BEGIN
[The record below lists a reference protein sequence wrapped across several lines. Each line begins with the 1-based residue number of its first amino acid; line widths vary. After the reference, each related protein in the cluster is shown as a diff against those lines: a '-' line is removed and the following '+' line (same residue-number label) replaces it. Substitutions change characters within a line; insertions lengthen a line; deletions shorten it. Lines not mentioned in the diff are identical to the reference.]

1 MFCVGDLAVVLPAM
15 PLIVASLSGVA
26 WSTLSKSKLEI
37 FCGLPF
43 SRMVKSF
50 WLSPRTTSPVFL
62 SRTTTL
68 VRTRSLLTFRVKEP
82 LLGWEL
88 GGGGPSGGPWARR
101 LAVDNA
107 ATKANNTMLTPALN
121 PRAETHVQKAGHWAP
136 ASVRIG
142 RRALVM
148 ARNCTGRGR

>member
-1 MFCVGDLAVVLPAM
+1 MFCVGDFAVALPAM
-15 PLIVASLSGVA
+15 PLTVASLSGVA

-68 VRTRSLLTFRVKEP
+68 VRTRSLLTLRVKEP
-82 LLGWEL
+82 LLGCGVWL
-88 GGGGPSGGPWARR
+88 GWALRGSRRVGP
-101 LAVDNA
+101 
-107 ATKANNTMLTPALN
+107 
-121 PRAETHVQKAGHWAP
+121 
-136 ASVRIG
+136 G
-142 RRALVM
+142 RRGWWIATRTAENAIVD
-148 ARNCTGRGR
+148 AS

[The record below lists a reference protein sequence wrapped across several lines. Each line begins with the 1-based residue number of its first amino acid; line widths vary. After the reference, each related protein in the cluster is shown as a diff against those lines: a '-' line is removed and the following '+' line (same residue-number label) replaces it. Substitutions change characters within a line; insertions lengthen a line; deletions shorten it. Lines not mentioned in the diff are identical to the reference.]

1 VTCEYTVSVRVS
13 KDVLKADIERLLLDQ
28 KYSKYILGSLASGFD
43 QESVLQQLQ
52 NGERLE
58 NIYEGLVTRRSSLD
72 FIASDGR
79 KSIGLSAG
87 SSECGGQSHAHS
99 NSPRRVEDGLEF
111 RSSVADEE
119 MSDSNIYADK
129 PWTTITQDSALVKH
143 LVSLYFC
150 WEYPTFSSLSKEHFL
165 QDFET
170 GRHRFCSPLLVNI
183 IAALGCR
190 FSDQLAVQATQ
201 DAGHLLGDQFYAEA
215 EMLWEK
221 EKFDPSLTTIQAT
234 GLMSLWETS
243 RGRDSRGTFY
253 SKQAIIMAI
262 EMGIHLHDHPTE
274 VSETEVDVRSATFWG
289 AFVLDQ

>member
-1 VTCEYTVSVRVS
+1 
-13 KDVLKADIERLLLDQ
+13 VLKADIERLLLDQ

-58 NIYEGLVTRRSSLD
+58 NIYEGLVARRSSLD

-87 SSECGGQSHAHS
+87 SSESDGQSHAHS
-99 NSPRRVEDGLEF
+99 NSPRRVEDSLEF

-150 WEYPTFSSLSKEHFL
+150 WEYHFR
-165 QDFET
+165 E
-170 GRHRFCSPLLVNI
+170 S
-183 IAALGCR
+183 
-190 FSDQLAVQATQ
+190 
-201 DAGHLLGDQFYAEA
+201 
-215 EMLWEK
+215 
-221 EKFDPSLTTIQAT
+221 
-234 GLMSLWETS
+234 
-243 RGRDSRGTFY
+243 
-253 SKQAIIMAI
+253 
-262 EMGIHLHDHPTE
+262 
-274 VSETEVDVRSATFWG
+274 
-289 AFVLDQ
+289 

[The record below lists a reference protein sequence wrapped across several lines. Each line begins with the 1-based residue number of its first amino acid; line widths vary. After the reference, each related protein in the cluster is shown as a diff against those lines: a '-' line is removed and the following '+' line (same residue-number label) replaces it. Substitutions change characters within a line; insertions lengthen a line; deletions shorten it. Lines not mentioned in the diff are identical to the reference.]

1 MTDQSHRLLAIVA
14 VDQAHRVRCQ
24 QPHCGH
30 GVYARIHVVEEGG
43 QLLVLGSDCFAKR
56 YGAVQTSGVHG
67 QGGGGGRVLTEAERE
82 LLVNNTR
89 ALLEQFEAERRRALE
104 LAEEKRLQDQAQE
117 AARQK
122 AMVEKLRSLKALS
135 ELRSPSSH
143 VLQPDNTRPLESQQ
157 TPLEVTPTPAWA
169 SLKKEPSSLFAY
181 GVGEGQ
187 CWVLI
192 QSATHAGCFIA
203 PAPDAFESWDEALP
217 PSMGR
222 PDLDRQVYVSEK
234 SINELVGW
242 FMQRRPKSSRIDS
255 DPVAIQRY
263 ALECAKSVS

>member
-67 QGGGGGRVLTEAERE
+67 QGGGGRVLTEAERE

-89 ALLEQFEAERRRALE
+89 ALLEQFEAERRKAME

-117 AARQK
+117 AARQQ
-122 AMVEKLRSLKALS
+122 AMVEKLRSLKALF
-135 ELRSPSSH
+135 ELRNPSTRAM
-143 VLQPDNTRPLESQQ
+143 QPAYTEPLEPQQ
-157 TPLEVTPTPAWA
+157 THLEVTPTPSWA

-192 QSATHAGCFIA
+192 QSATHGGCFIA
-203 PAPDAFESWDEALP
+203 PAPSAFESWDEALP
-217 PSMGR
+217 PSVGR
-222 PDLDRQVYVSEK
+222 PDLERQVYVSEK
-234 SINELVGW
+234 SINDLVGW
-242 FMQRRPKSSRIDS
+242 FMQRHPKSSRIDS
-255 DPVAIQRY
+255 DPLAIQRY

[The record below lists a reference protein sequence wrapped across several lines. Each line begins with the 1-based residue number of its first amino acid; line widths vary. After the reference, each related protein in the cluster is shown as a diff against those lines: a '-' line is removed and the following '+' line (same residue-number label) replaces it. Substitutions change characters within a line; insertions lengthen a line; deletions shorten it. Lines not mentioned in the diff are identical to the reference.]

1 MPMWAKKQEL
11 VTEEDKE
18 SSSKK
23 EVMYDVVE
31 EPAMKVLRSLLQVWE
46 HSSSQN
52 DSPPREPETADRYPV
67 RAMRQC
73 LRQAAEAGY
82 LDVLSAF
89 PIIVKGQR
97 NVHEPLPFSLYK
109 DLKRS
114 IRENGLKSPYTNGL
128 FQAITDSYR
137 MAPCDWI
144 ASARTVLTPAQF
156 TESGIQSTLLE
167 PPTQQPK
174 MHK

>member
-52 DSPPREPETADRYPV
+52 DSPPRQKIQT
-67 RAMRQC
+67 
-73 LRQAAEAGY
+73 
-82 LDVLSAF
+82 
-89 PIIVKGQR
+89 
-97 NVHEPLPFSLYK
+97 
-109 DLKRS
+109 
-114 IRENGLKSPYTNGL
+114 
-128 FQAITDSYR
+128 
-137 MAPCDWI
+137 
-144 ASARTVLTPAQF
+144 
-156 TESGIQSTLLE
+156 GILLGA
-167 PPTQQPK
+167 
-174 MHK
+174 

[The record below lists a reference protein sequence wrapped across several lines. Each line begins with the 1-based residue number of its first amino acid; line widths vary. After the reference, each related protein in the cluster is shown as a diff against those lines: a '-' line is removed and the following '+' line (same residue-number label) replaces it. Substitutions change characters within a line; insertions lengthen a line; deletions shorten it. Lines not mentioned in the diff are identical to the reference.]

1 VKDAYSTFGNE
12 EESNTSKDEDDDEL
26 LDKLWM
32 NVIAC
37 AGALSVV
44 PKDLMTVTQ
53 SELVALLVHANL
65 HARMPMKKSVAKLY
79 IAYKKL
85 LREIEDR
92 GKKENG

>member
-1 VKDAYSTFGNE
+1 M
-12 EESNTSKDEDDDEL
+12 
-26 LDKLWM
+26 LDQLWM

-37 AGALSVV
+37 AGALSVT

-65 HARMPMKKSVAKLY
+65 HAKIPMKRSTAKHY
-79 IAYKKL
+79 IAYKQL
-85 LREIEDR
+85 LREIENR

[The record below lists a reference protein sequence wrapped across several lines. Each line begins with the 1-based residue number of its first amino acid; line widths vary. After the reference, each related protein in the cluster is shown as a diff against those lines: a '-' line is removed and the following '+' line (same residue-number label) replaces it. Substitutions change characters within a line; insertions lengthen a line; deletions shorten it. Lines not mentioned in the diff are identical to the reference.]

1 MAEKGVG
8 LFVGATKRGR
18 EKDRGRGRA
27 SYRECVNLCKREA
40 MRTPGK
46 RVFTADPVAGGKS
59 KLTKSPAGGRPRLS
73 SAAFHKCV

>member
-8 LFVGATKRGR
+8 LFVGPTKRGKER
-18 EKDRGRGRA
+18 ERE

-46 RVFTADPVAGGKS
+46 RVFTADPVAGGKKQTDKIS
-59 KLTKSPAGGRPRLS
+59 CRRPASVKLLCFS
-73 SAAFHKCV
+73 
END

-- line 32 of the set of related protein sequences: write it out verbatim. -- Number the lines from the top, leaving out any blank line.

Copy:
+107 